Even the Dali Lama has noted that Humans find happiness in social relationships.  I feel like I have found this to be more and more true each day.  Growing up, I don’t remember having a lot of girlfriends and when I was in college I had a few close girlfriends and even a few close guy friends. Both sets of friends were a strong social foundation for me.  

            Luke has a big group of College friends (with wives) that he still is very close to and I have also become close to them and their wives. It is important to feel belonging. Social Anxiety Disorder is related to feeling like you don’t belong, and I am certain there are other aspects of anxiety that stem from not belonging or being excluded. As a couple we have had a few close couple friends (outside of the college friends and our “home” friends).  It feels good to go out to dinner or do social activities with like-minded people. Recently, we had a dinner party and three other couples were there. We got into an in-depth conversation and we all remarked how great it was that we were among like-minded people.  I just turned 39 years old and it just dawned on me how important it is to surround yourself with like-minded people.  Some say that you are the average of the five people you spend the most time with. That was a shocking realization a few years ago and diverted my time to people that I felt good being the average of.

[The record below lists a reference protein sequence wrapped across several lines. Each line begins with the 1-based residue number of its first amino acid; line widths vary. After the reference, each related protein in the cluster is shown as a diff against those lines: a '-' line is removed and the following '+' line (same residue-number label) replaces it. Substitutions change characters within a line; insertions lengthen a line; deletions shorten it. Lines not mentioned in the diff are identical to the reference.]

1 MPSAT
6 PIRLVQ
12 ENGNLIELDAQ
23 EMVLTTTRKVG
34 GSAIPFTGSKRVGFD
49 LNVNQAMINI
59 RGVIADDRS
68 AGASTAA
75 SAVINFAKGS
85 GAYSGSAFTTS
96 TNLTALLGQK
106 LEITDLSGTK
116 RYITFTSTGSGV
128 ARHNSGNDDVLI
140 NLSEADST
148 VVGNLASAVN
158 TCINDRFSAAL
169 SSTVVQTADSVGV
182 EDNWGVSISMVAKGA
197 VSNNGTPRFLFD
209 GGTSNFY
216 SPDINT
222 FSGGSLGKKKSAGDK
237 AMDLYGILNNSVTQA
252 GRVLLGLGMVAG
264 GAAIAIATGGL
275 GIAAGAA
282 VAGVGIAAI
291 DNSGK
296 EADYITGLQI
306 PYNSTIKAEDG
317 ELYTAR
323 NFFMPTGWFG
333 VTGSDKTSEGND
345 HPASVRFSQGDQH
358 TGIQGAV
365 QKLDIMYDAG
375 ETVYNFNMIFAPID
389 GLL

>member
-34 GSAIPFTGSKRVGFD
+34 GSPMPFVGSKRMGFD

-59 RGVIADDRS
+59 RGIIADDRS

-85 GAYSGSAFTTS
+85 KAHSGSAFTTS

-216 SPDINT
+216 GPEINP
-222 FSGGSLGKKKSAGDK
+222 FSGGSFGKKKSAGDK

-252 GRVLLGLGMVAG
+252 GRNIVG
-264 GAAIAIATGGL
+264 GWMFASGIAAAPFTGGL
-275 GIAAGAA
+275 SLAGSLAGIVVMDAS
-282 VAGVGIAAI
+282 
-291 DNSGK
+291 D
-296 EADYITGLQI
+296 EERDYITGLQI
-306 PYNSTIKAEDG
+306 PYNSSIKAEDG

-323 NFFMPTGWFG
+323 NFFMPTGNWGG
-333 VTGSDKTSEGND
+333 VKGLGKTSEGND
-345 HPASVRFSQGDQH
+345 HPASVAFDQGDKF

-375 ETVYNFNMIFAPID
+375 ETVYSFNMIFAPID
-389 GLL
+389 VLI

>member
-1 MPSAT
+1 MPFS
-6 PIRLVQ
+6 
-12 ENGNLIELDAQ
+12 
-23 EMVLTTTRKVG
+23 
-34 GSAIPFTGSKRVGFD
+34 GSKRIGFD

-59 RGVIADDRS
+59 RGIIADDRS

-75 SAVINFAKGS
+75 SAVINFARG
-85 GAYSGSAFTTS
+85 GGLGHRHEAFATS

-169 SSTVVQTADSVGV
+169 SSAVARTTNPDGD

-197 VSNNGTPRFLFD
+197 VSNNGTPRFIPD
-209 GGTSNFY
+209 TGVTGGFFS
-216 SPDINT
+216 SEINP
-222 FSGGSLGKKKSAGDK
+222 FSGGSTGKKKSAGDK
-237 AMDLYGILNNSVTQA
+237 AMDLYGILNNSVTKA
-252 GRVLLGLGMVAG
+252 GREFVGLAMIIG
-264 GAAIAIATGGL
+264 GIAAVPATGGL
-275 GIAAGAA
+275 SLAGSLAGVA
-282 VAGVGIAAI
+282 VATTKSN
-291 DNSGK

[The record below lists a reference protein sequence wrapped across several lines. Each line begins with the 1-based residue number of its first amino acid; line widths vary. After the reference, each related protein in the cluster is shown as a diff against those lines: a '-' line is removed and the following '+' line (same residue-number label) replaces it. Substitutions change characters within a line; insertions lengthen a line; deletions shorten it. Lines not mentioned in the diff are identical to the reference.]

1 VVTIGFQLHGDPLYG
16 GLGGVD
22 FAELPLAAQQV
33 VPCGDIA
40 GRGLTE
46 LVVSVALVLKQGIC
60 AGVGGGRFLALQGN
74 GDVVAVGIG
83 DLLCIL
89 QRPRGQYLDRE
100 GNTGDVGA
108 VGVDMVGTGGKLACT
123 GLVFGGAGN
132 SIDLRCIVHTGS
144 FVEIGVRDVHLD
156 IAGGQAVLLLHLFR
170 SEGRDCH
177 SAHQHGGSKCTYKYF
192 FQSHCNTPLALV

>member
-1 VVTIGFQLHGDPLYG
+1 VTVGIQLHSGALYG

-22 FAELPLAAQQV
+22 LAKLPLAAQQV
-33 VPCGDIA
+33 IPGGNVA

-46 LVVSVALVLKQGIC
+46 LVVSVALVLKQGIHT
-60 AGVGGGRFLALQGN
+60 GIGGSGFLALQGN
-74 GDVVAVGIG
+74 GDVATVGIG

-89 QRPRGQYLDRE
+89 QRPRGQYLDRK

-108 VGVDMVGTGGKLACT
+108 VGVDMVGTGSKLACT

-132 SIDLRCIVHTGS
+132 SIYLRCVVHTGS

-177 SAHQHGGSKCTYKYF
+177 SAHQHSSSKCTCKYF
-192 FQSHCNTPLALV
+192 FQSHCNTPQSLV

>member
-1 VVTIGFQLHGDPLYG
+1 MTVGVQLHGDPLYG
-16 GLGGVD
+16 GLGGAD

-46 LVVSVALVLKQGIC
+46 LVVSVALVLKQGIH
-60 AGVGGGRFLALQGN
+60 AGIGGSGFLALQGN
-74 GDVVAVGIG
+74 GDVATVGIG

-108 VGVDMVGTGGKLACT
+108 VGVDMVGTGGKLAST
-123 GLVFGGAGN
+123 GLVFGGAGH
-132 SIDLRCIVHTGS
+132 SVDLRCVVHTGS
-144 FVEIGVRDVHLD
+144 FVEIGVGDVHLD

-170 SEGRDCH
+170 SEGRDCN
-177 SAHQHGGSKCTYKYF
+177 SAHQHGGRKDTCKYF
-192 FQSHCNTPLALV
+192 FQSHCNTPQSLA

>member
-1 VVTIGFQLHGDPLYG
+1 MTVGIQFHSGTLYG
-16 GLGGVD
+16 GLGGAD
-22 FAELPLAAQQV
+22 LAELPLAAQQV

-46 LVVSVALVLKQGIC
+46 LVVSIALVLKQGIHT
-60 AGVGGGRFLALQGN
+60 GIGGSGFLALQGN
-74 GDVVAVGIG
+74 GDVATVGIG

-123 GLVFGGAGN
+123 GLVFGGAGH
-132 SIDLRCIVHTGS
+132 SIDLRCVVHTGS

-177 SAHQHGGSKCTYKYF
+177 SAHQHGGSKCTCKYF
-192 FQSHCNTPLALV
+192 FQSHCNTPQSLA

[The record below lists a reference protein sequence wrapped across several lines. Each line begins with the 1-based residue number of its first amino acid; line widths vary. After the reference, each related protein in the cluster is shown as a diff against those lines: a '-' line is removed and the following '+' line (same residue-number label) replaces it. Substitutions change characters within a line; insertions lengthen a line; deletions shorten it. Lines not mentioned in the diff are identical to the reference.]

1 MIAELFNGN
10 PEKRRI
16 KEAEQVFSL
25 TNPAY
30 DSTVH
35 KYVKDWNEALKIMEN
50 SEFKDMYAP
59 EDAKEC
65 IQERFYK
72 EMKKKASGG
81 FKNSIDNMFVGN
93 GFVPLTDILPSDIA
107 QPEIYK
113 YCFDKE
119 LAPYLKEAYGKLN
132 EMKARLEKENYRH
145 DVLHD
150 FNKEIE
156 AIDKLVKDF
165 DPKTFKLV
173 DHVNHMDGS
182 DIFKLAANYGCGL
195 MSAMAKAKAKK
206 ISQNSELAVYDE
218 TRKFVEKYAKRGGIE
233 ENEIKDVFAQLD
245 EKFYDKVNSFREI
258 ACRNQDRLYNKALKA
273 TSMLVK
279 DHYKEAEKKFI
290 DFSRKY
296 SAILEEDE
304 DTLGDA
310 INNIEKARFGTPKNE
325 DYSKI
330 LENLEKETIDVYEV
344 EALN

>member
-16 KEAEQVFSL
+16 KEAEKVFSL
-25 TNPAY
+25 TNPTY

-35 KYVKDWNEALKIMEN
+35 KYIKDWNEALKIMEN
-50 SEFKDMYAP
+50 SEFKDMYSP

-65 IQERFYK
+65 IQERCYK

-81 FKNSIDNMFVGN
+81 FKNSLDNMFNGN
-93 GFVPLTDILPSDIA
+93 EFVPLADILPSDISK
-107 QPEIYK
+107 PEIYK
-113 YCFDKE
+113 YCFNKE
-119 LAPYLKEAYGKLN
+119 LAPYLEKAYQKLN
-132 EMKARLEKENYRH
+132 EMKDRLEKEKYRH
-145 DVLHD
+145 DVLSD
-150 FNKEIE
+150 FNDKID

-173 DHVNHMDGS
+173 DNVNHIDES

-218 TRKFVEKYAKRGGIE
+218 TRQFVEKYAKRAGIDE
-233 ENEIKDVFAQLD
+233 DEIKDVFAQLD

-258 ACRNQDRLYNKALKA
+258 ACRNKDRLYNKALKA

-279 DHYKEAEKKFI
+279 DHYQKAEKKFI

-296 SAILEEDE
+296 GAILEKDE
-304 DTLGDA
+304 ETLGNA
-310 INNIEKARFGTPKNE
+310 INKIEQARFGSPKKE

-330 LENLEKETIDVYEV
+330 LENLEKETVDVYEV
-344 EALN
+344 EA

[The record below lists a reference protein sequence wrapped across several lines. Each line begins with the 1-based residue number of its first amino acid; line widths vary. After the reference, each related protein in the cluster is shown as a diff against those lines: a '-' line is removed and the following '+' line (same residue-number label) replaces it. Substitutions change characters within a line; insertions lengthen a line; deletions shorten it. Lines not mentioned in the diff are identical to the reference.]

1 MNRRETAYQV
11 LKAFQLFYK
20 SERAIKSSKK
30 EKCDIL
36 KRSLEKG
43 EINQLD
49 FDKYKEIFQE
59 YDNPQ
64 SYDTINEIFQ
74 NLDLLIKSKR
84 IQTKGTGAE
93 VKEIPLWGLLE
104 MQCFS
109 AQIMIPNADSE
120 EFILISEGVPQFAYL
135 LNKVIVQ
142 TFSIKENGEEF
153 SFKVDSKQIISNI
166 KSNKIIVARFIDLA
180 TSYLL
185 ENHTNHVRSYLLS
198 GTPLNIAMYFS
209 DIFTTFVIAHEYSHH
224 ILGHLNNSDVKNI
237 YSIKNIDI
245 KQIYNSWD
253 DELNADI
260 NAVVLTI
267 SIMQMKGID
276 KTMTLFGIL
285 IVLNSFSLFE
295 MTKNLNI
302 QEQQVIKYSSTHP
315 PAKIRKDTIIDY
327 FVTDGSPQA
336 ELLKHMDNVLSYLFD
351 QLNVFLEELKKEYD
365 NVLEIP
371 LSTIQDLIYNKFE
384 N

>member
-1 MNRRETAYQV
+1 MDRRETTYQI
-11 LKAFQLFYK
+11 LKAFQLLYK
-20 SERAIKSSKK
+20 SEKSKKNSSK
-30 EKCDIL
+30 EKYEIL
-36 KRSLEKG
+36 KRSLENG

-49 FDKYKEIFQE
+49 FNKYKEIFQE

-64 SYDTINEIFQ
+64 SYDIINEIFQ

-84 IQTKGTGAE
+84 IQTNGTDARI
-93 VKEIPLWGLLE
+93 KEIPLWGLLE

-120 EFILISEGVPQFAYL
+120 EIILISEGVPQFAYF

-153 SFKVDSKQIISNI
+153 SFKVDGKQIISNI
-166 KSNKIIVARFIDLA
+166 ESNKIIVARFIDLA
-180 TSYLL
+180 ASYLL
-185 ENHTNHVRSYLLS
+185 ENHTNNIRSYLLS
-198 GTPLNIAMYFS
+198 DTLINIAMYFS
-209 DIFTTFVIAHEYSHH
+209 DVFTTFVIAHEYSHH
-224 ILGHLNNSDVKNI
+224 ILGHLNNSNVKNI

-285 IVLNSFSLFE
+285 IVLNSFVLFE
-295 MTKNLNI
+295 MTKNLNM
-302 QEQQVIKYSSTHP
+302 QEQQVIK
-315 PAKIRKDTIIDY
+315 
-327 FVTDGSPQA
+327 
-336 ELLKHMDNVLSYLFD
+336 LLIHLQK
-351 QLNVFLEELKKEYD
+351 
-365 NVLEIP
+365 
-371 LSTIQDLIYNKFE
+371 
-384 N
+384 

The girls and I were talking about going to a birthday party on Saturday and I heard Franchesscca say “Victoria you should go, I never get invited to them.” I stopped and looked at her. “What do you mean?” She said “well, everyone has a birthday, mom, and I never get invited to them.” Wow.  What an observation.  Franchessca is one of the sweetest children I know. She may give me attitude once in a while but the reports we get from her teachers, coaches, etc is that she is a sweet child. Why does she only have one close friend from school, I thought. Should I be concerned?  I asked her if she was OK. She said she was fine that she doesn’t mind because she feels she hasn’t found “her people.”  We then went up North.  I watched her interact with children her age, both girls and boys. In the community I grew up in.  She was loving it. I took her to camp (her sixth week at camp), and from the moment she got out of the car, counselors and campers were rushing to give her a hugh with “Franchessca!  So happy to see you.”  There isn’t a problem with her not having a bunch of friends in certain groups. She is a lovable girl and those aren’t her people. 

            Victoria went to a birthday party and a child was running around telling everyone that she is a “big fat liar.” She was in the corner crying and talked about it endlessly afterwards.  How it made her feel sad, insecure and upset.  Both Franchessca and I talked to her about not letting it bother her.  That it was their loss. That if people are going to exclude you, move on to the next opportunity of friends.  Don’t surround yourself with people that make you feel less. Victoria has a good group of friends, but I recently dropped her off at camp as well. Someone I know sent me an instant message to say that she saw her at camp and she came over to her child to introduce herself.  She said, “Hi I am Victoria, what is your name?”  Those are the stories I want to hear about my kids.  I don’t want to hear that they were mean to another child or think they are “too cool.”  

            I read often about people who feel excluded at the playground or at social events.  They feel uncomfortable because they don’t feel part of the group.  Here is my conclusion.  They aren’t your people.  Don’t try to make them your people. At the end of the day, we are all parents trying to raise good humans and its not easy. I recently heard someone say “being cruel isn’t cool.  Being kind is cool.”